This is actually a trap that I think a lot of people fall into with documentation, is that they start off and they’re like, “All right, we just need three or four pages, right? We need a support page, install page, couple other pages”, right? And it really doesn’t make sense to invest in a lot of documentation tooling or infrastructure or anything, but then if your project is actually successful, you start to grow out and it gains more functionality, and it gets bigger and bigger until your tools start to break at the pieces. Some of the stuff that you need when you have 50 or 75 different pages are very different than when you have 5 or 7 different pages.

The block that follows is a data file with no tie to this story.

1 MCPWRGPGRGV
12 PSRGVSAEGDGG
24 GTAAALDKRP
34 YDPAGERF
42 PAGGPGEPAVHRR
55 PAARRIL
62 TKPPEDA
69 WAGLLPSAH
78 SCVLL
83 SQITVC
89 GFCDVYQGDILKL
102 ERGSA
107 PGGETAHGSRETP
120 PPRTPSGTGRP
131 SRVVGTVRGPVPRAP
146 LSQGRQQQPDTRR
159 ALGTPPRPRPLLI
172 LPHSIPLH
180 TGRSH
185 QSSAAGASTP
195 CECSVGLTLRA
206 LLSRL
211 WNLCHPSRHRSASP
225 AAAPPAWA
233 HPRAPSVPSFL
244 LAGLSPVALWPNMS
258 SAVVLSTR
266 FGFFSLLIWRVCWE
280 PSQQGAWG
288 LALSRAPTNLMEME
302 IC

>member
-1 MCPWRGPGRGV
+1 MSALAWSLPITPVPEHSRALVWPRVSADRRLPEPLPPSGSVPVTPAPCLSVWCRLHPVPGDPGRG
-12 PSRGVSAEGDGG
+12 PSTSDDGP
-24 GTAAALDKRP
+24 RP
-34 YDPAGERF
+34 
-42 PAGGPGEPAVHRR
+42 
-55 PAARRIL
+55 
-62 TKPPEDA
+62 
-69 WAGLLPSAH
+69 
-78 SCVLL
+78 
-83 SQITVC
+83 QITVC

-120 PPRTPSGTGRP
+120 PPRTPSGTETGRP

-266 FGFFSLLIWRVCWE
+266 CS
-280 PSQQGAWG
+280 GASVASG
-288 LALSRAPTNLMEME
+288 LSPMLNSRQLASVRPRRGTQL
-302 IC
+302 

When you just have a few pages on a website, Markdown is a wonderful tool and it works really well for that, but once you actually start to be documenting really large API references and a bunch of other inner-referenced code, that’s when something like AsciiDoc or reStructuredText or these more powerful languages combined with real documentation tooling like Sphinx or AsciiDoctor, start to make more sense. It’s a hard tradeoff, right? Because you don’t want to over-engineer it from the start, but you also don’t want to be having a tool that’s meant for seven pages once you have 700 pages, or whatever. I really do think just thinking about your goals for the project and what it’s going to look like over time, and making sure that your tool choices and the actual audiences that you’re writing for keep up with that.